Go figure: one of my favorite English mystery writers is . . . a Texan? Yes, it’s true. The biographical blurbs in the back of Deborah Crombie‘s English mystery novels insist that she was born and lives in Texas. As an American myself, I can’t claim to be the final authority on the Englishness of Crombie’s narrative prose and dialogue, but I’ve spent enough time in the UK and with British friends not to be too easily fooled, and I’ll be damned if I can find any cultural or linguistic flaws in her writing. And I appear to be in good company, as Deborah Crombie has twice won the British mystery writers’ top award for her novels.
Now May You Weep is the ninth in a series of 13 novels Crombie has written since 1993 about the Scotland Yard duo of Duncan Kincaid and Gemma James. The two are sleuths who live together with his son, her son, two personable dogs, and an indifferent cat in a fashionable London neighborhood.
Now May You Weep (Duncan Kincaid & Gemma James #9) by Deborah Crombie @@@@ (4 out of 5)
Like every other novel in its series, I found Now May You Weep to be engrossing and difficult to set aside. The scene is not England this time but Scotland, where Gemma James, recently promoted to Inspector and still recovering from an especially traumatic miscarriage, has gone for a long weekend for a cooking course at a rural bed-and-breakfast with her best bud, Hazel Cavendish. Hazel, long a rock of stability in Gemma’s topsy-turvy life, comes apart at the seams in the course of a weekend of shocking surprises and tragic events.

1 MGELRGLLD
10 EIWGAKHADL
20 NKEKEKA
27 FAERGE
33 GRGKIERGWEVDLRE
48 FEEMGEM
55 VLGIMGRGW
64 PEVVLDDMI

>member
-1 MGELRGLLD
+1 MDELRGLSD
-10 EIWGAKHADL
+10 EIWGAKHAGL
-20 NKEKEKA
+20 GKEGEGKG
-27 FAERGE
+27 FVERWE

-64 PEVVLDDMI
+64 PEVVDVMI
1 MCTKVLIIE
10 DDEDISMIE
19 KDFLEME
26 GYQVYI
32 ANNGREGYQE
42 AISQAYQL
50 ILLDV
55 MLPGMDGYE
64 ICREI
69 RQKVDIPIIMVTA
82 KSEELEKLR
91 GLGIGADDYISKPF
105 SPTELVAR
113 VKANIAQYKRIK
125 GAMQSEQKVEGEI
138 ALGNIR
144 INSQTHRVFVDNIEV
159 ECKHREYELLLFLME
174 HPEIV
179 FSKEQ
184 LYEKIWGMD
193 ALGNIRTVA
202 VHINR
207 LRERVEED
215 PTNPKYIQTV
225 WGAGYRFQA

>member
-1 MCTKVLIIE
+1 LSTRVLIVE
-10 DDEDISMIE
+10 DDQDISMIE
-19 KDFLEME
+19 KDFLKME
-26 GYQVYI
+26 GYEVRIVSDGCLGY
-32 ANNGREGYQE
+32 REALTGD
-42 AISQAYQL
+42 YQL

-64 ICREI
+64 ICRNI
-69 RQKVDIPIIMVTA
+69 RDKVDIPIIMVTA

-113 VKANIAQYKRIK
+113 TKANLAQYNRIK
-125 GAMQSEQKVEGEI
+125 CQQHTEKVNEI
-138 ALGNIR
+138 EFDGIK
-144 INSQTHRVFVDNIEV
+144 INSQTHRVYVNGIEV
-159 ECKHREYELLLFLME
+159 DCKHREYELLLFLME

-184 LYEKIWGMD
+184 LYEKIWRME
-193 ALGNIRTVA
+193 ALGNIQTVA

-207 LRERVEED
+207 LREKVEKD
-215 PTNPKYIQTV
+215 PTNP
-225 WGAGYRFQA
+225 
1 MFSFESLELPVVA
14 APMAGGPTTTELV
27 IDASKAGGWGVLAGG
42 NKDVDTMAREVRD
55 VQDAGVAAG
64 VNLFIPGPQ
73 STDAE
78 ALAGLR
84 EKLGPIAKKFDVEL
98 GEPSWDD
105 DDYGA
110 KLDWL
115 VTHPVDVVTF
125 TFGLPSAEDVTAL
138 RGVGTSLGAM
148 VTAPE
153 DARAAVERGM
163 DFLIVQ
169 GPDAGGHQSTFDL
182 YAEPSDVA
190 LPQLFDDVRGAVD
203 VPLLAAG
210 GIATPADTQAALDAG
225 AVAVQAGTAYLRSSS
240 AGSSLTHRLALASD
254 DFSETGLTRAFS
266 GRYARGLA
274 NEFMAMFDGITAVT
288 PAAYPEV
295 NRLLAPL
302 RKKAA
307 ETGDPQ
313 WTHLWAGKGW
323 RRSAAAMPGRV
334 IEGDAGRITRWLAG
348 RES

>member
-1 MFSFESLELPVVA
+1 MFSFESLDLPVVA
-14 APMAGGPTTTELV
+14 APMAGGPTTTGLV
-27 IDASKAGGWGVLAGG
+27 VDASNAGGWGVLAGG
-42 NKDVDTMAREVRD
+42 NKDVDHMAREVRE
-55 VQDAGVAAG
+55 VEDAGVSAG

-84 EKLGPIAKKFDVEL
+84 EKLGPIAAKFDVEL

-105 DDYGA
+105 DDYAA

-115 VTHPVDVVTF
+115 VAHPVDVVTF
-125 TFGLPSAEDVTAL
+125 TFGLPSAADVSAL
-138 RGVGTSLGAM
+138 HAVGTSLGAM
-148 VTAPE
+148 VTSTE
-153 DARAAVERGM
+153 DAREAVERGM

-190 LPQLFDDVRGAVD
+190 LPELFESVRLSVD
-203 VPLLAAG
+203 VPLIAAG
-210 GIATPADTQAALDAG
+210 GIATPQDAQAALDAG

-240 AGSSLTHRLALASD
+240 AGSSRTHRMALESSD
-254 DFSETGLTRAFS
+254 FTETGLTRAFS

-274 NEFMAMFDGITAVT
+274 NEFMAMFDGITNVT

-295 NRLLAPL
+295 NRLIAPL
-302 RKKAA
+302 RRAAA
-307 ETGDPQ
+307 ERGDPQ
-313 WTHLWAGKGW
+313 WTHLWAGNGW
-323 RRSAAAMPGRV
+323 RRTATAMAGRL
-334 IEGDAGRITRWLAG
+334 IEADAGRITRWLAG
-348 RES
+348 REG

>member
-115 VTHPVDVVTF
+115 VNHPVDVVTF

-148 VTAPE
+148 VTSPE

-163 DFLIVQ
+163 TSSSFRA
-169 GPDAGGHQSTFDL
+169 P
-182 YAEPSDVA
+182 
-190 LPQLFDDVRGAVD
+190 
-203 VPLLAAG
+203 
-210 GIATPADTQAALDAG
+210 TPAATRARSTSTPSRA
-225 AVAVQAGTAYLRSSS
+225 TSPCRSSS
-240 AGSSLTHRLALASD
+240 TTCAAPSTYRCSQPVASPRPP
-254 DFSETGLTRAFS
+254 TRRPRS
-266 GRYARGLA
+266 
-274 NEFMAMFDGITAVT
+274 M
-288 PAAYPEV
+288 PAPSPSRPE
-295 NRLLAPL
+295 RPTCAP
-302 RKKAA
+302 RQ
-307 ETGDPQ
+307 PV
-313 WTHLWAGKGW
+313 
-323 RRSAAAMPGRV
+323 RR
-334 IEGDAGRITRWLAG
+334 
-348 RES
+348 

Crombie’s work is especially strong in painting a picture of the local scene — here, the Scottish highlands in all its stark, windswept glory. A major setting for the novel is an ancient distillery, which serves as the occasion for Crombie to explain in explicit and colorful detail how single-malt Scottish whiskey is made.
Now May You Weep is a stellar crime novel by a writer at the height of her powers. It’s an exceptionally fine read.
For additional reading
I’ve been reading Deborah Crombie’s novels for many years. The other books I’ve reviewed recently include:
- And Justice There Is None (Duncan Kincaid and Gemma James #8), reviewed at A murder mystery unfolds against the backdrop of the antiques trade
- Garden of Lamentations (Duncan Kincaid/Gemma James #17), reviewed at Uncovering corruption at Scotland Yard
- A Bitter Feast (Gemma James and Duncan Kincaid #18) by Deborah Crombie—Deborah Crombie shows her chops with a large cast of characters
You might also enjoy my posts:
- Top 10 mystery and thriller series;
- 20 excellent standalone mysteries and thrillers; and
- 20 outstanding detective series from around the world.
For an abundance of great mystery stories, go to Top 20 suspenseful detective novels (plus 200 more). And if you’re looking for exciting historical novels, check out Top 10 historical mysteries and thrillers reviewed here (plus 100 others).
And you can always find my most popular reviews, and the most recent ones, plus a guide to this whole site, on the Home Page.